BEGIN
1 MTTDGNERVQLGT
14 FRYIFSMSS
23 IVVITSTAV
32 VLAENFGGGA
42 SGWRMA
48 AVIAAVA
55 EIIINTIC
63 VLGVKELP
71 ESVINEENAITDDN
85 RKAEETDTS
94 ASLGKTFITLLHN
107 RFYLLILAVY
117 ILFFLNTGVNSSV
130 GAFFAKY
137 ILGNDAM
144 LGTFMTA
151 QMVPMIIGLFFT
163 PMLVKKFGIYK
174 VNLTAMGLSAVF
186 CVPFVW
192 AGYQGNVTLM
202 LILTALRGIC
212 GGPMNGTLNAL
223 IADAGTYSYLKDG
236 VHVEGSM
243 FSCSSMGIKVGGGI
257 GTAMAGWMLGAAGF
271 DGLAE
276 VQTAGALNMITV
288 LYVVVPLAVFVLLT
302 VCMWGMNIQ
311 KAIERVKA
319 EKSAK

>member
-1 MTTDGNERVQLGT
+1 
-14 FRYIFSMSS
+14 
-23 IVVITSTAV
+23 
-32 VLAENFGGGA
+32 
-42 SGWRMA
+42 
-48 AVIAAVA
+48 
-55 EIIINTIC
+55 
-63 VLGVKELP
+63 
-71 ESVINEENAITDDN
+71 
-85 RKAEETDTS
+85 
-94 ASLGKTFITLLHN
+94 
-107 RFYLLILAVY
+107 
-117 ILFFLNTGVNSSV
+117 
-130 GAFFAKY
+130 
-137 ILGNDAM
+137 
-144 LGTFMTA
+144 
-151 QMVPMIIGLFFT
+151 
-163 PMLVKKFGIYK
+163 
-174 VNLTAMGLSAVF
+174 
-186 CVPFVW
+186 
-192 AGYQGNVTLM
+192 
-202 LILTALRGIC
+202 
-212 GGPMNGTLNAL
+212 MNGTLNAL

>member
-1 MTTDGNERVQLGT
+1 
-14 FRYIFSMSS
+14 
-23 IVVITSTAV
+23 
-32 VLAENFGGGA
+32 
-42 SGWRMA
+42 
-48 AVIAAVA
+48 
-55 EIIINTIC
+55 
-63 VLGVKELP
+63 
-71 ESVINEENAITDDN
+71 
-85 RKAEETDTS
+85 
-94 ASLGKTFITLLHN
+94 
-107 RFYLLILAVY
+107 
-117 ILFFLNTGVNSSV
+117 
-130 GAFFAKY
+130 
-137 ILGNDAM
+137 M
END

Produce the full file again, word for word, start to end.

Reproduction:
1 MTTDGNERVQLGT
14 FRYIFSMSS
23 IVVITSTAV
32 VLAENFGGGA
42 SGWRMA
48 AVIAAVA
55 EIIINTIC
63 VLGVKELP
71 ESVINEENAITDDN
85 RKAEETDTS
94 ASLGKTFITLLHN
107 RFYLLILAVY
117 ILFFLNTGVNSSV
130 GAFFAKY
137 ILGNDAM
144 LGTFMTA
151 QMVPMIIGLFFT
163 PMLVKKFGIYK
174 VNLTAMGLSAVF
186 CVPFVW
192 AGYQGNVTLM
202 LILTALRGIC
212 GGPMNGTLNAL
223 IADAGTYSYLKDG
236 VHVEGSM
243 FSCSSMGIKVGGGI
257 GTAMAGWMLGAAGF
271 DGLAE
276 VQTAGALNMITV
288 LYVVVPLAVFVLLT
302 VCMWGMNIQ
311 KAIERVKA
319 EKSAK

>member
-1 MTTDGNERVQLGT
+1 
-14 FRYIFSMSS
+14 
-23 IVVITSTAV
+23 
-32 VLAENFGGGA
+32 
-42 SGWRMA
+42 
-48 AVIAAVA
+48 
-55 EIIINTIC
+55 
-63 VLGVKELP
+63 
-71 ESVINEENAITDDN
+71 
-85 RKAEETDTS
+85 
-94 ASLGKTFITLLHN
+94 
-107 RFYLLILAVY
+107 
-117 ILFFLNTGVNSSV
+117 
-130 GAFFAKY
+130 
-137 ILGNDAM
+137 
-144 LGTFMTA
+144 
-151 QMVPMIIGLFFT
+151 
-163 PMLVKKFGIYK
+163 
-174 VNLTAMGLSAVF
+174 
-186 CVPFVW
+186 
-192 AGYQGNVTLM
+192 
-202 LILTALRGIC
+202 
-212 GGPMNGTLNAL
+212 MNGTLNAL

>member
-1 MTTDGNERVQLGT
+1 
-14 FRYIFSMSS
+14 
-23 IVVITSTAV
+23 
-32 VLAENFGGGA
+32 
-42 SGWRMA
+42 
-48 AVIAAVA
+48 
-55 EIIINTIC
+55 
-63 VLGVKELP
+63 
-71 ESVINEENAITDDN
+71 
-85 RKAEETDTS
+85 
-94 ASLGKTFITLLHN
+94 
-107 RFYLLILAVY
+107 
-117 ILFFLNTGVNSSV
+117 
-130 GAFFAKY
+130 
-137 ILGNDAM
+137 M